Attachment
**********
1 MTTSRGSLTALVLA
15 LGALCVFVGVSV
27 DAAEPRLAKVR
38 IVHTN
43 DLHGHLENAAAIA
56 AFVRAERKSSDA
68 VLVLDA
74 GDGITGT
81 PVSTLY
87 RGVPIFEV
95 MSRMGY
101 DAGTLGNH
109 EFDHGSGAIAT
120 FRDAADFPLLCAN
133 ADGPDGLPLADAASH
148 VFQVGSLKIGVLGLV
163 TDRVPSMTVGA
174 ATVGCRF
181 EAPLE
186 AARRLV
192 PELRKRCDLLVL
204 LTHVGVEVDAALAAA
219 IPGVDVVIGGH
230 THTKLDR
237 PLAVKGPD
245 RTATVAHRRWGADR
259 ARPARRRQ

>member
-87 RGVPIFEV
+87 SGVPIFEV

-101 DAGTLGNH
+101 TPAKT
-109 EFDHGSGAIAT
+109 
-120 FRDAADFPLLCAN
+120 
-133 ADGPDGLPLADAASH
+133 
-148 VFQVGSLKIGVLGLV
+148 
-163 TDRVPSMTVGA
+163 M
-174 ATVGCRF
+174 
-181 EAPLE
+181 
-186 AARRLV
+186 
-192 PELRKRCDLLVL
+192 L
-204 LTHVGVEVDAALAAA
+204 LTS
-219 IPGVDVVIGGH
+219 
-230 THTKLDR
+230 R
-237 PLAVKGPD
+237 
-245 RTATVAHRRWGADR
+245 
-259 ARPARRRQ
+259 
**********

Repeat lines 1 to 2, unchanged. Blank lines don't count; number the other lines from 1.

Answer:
1 MTTSRGSLTALVLA
15 LGALCVFVGVSV